UPDATE: Fox, DirecTV sign broad distribution deal
UPDATE: Fox and DirecTV said late Monday that they had agreed to a broad carriage deal involving distribution of all of Fox's U.S. cable networks and Fox-owned TV stations. The companies issued a joint statement: "Fox Networks and DirecTV have reached an agreement for DirecTV to continue carrying all Fox Networks. We both know the past ten days have been challenging, but we're pleased that both sides could eventually come together to ensure our viewers continue to enjoy Fox programming."
With a carriage deal DirecTV (Nasdaq: DTV) has with Fox Networks Group set to expire at midnight, the companies still hadn't agreed to terms of a contract extension by Monday afternoon. While Fox says that it will allow DirecTV to continue to carry FX, National Geographic Channel, Speed and other national and regional networks owned by Fox until the two sides can agree to terms of a new contract, DirecTV has said that it will drop the channels on Nov. 1, unless a deal is signed.
DirecTV's encouraging banner
"Yes we are still negotiating and are hopeful the parties can reach an agreement," Fox senior VP of communications Scott Grogin said in an email to FierceCable. "We plan to leave our signals up and available to DirecTV. If the signals come down, it will be because DTV took them down," he added.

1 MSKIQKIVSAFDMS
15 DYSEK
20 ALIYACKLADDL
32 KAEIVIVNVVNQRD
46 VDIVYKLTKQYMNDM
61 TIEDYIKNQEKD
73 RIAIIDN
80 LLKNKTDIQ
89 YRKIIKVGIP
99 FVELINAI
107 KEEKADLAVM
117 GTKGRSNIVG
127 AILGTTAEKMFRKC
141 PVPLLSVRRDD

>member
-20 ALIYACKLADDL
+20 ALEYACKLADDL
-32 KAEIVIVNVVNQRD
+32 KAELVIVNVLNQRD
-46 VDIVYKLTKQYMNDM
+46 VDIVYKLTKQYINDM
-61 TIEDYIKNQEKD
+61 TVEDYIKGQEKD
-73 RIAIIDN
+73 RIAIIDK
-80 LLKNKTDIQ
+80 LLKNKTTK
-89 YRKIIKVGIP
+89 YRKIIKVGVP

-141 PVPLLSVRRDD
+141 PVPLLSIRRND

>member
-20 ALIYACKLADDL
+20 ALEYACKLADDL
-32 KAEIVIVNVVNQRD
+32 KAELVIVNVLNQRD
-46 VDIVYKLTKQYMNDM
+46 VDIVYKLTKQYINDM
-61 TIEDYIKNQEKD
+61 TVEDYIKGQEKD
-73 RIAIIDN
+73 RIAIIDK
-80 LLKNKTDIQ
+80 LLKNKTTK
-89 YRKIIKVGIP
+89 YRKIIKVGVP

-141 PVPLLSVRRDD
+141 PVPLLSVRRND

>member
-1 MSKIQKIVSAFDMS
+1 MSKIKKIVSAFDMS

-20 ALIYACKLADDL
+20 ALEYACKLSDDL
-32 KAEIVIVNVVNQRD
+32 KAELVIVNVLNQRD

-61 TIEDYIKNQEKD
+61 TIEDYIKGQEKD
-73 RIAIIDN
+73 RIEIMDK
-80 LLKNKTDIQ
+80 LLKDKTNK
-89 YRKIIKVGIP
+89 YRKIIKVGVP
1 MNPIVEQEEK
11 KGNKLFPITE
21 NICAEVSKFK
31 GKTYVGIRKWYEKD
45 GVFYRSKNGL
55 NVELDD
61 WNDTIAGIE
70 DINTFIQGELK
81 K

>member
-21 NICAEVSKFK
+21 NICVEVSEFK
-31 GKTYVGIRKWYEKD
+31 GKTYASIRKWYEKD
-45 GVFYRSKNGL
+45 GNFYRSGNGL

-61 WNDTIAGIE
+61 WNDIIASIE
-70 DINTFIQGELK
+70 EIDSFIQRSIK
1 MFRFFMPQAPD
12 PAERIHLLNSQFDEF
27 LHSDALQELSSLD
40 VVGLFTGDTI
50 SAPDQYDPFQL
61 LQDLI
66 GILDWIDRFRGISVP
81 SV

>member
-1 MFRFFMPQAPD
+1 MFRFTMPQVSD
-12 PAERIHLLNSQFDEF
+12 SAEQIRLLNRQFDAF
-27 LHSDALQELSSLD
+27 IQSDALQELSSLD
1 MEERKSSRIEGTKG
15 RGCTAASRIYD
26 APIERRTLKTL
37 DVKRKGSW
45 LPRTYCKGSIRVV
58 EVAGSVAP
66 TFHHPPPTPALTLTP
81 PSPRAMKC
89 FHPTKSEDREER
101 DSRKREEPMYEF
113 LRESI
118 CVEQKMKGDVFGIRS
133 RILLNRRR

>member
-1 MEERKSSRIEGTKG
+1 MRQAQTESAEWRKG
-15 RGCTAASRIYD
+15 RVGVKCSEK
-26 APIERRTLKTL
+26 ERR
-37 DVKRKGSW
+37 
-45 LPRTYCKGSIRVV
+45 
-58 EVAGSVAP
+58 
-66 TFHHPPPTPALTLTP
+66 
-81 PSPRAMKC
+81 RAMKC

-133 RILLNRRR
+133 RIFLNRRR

DirecTV, which complained last week that Fox was confusing its subscribers by running ads that warned that they could also lose the feeds from Fox-owned broadcast stations, is attempting to remind customers that they aren't yet in jeopardy of losing the signals from Fox stations and Fox News Channel. "Don't worry--your channels are safe," DirecTV wrote in a banner image containing the logos for Fox News Channel and Fox's broadcast network that it posted on a website it has launched to communicate with subscribers during the dispute.
DirecTV spokesman Robert Mercer said that the company continues to negotiate with Fox. DirecTV is talking separately to station group owner Belo Corp., which could pull signals from 20 of its stations at midnight unless it reaches a new retransmission-consent agreement with DirecTV.
There's a good chance that Fox and DirecTV could agree to a contract extension before midnight since both companies would find it challenging to handle the consumer backlash that could occur if 19 million subscribers lose the feeds for some of the most popular cable networks.
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